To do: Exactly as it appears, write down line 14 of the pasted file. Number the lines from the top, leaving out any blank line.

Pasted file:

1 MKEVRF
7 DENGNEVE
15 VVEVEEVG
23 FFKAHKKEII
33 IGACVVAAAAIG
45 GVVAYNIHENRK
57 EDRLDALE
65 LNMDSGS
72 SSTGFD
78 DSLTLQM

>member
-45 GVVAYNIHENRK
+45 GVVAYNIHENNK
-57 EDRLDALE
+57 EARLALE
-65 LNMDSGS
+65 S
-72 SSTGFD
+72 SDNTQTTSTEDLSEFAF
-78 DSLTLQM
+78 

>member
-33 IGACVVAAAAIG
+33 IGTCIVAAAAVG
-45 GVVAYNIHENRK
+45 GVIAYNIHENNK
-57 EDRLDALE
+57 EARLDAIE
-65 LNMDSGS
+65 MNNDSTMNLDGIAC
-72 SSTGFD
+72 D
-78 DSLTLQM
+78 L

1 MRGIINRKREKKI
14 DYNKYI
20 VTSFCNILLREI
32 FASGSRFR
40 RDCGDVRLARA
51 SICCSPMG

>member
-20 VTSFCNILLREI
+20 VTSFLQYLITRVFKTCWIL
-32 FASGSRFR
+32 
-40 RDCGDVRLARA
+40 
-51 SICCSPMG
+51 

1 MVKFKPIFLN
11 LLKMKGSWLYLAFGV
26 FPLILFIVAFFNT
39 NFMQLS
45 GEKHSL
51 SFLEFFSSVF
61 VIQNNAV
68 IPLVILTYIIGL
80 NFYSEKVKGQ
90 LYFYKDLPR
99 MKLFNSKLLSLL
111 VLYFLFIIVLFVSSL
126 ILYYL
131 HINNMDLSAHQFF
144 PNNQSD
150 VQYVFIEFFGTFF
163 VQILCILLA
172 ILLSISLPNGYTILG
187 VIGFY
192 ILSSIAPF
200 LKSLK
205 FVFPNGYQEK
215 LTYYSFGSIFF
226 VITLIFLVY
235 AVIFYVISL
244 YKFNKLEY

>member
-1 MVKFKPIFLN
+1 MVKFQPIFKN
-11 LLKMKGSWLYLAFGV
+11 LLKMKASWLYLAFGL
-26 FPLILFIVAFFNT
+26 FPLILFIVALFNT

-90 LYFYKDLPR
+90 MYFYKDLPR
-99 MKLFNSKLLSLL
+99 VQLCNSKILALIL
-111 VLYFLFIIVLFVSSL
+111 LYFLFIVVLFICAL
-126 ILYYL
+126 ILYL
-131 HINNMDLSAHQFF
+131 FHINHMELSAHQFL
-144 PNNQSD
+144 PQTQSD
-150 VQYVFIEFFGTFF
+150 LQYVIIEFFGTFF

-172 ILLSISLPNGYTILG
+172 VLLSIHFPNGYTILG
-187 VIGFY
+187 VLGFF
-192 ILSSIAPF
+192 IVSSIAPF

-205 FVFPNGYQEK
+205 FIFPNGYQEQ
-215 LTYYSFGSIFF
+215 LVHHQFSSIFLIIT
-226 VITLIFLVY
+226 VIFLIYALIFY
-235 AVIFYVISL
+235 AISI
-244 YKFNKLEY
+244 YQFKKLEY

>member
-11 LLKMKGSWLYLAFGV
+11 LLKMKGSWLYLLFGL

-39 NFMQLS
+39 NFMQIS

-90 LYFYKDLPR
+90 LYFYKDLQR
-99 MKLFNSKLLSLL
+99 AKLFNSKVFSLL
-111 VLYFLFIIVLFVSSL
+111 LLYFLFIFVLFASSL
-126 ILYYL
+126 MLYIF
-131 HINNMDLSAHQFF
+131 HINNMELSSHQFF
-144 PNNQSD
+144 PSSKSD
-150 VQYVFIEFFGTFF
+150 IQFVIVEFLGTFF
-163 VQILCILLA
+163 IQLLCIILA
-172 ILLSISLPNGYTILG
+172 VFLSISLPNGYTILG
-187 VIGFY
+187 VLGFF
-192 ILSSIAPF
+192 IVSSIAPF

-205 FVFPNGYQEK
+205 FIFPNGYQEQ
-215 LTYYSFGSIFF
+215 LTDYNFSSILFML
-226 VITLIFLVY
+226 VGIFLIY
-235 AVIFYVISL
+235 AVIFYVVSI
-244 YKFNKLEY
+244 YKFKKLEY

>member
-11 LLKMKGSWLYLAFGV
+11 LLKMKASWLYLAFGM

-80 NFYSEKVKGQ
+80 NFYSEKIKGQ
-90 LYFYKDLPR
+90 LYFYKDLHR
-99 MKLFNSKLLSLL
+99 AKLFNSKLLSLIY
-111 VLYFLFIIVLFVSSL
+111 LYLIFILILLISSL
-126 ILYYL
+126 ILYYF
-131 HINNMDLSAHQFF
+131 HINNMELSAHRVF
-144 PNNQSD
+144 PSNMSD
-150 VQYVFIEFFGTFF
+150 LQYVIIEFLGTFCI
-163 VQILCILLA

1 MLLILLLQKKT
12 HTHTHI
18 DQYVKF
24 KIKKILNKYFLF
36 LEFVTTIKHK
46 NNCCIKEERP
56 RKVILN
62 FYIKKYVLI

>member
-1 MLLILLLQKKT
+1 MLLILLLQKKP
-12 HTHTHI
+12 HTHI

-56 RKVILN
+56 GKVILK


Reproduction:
-57 EDRLDALE